If someone were to ask me which album I’d give to get into them, I’d only go with Jane Doe because that’s the consensus. Currently I’d say either this or Axe to Fall, and both for the same reasons: they’re fucking great, dude, all around.
I guess: which artwork do you find the coolest?
3. Damn., Kendrick Lamar
As with last year, I’m very torn over these last top four, and the reason is most likely because of Damn.. This thing is so politically charged yet not-swayed-by-it that it’s easy to overlook Kendrick’s natural ability for flow, beats, and writing style.
I hear people bitch that he’s too political, and, probably much more so, that his politics are wrong, to which I would totally disagree: I don’t think he’s trying to have an argument over politics at all (or make any political point for that matter (or any argument)). When he’s ‘talking politics’, he’s not really ‘talking politics’, it’s just what he’s thinking in that moment; it only comes off as political, given the nature of what he’s thinking, and how good he is at articulating it. Dude talks shit on, and praises, ideas from either side of the aisle, if looked at a certain way (which is the way we should be criticizing any art), but he’s smart enough–and talented enough of an artist–to know which side of anything he inherently understands better. He seems to do this with no conscious thought, though I’d certainly say he thinks about it before and after the writing process; it wouldn’t feel as honest as it does if he were going into it with that agenda. And, realistically, honesty is everything here.
‘DNA.’, ‘Element.’, ‘Humble.’, ‘God.’, ‘Fear.’, ‘Duckworth.’ are all standouts. Every song is good, although ‘Love.’ might be the best, and dare I say it, even the best hip-hop song all year (but SOMETHING came out???) (I swear he’s trolling Drake just with his flow and the way he uses autotune on this track (and, more so to the Drake-trolling aspect, on ‘Loyalty. (feat. Rihanna)’)–am I crazy for this?).
It’s not as innovative as To Pimp a Butterfly, nor as lasting as Good Kid, M.A.A.D. City, but it holds up absolutely in its own right–as of right now, I can only see it getting better in time–and is far better than most of that mindless crap you hear on the radio nowadays.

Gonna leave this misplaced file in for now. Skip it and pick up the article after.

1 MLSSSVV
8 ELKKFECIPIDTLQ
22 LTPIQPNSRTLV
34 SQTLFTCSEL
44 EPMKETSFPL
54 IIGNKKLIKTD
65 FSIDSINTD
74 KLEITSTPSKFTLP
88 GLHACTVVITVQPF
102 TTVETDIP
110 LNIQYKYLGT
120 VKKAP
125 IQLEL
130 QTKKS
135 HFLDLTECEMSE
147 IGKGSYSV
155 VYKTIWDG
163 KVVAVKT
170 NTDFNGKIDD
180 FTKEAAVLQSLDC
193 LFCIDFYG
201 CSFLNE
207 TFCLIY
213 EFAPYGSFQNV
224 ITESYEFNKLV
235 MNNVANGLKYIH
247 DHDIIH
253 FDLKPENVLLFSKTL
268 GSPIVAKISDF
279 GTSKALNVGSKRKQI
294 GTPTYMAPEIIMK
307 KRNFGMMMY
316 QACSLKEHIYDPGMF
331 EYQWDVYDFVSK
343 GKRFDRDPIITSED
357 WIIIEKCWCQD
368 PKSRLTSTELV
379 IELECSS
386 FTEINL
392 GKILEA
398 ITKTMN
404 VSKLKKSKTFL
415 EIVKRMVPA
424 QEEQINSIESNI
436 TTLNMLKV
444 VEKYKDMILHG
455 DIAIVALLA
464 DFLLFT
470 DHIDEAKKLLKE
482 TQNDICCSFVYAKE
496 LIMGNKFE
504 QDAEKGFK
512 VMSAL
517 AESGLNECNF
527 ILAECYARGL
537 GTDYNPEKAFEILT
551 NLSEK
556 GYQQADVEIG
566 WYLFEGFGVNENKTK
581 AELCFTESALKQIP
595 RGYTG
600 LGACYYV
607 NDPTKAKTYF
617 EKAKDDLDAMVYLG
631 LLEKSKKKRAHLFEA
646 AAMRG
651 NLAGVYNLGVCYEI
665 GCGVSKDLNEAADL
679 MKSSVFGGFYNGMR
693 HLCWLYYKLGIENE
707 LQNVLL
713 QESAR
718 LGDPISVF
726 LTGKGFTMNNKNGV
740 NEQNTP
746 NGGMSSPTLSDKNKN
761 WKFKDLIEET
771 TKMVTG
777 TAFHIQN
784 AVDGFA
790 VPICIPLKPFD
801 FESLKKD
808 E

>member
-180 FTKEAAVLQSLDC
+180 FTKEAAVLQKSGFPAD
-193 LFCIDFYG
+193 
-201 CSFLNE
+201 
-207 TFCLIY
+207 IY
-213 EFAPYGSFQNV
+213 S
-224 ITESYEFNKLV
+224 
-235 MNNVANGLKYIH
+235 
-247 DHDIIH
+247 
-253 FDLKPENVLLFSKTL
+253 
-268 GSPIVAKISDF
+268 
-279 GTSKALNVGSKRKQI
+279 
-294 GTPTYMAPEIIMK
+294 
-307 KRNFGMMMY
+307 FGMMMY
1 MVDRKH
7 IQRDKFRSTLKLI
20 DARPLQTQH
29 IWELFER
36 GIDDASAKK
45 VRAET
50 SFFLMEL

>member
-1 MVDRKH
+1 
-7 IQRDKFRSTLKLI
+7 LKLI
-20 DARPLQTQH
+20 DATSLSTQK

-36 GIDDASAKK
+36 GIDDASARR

2. Arcadea, Arcadea
The aforementioned Emperor of Sand haters, as much as I may hate to admit it, may have been right in at least one aspect of their sentiment: the best Mastodon album to come out this year wasn’t by Mastodon, but was by Mastodon’s drummer/co-singer Brann Dailor’s debut 'side project', Arcadea.
Don’t mistake me for saying that Arcadea sounds much like Mastodon, however (though I guess they kinda do a little). Joined only by two synth players, Dailor sings and drums to songs more memorable and interesting than almost anything else put out this year, and perhaps even in the past few years. Just the concept is interesting; a metal drummer/singer is joined by two synth players to play what sounds to me like a hybrid between new wave, mainstream thrash metal, and traditional pop-prog music (;D), but that’s the thing: Arcadea have one of the most original sounds I’ve heard in a while. Dailor’s voice is distinguishable, especially the way they produce it on this record, their songwriting is impeccable (see ‘Infinite End’), and I’m still hearing things I didn’t hear before in the production, the synths, the drums–everything! They may sound somewhat similar to Mastodon, but I’d say that has more to do with the vocals than anything.
At first, it’s almost overwhelming (*SoOverwhelming ), but it grows over time, and it’s pretty obvious, no matter who you are, upon first listen that it is different, but also that it’s interesting.
The hooks stick like pop hooks, but it’s actually, like, real.
P.S. To the members of Arcadea, PLEASE DO A TOUR.
Love, your friendly neighborhood asshole (music snob)
1. After Laughter, Paramore
Paramore’s After Laughter is fun-as-FUCKING Hell, it’s groovy, it’s memorable, Haley Williams is my soulmate, every moment on every song is as good as every other, plus it’s different than anything Paramore has ever done previous, but it doesn’t sound like a huge leap the way similar albums by other artists do (perhaps even Radiohead’s Kid A? #NoWay ). The hooks are fun not because they’re catchy, but because they’re actually fun, and the music is simple, but never comes near close to having to strive to get its point across.
All of that pales in comparison, though: the songs are great, and the album flows, front to back, perfectly. Not a bad moment. Not a bad song. Not a single cliché after several listens, much more than most records ever made can say.
One of the most listenable–if not the most listenable–records of the decade thus far.
Revised list from 2016:
3. Run the Jewels III
4. You Will Never Be One of Us
5. A Moon Shaped Pool
6. Great is Our Sin
9. The Madness of Many (Animals as Leaders) (I fucked up on that one)
10. We Got it From Here… Thank You 4 Your Service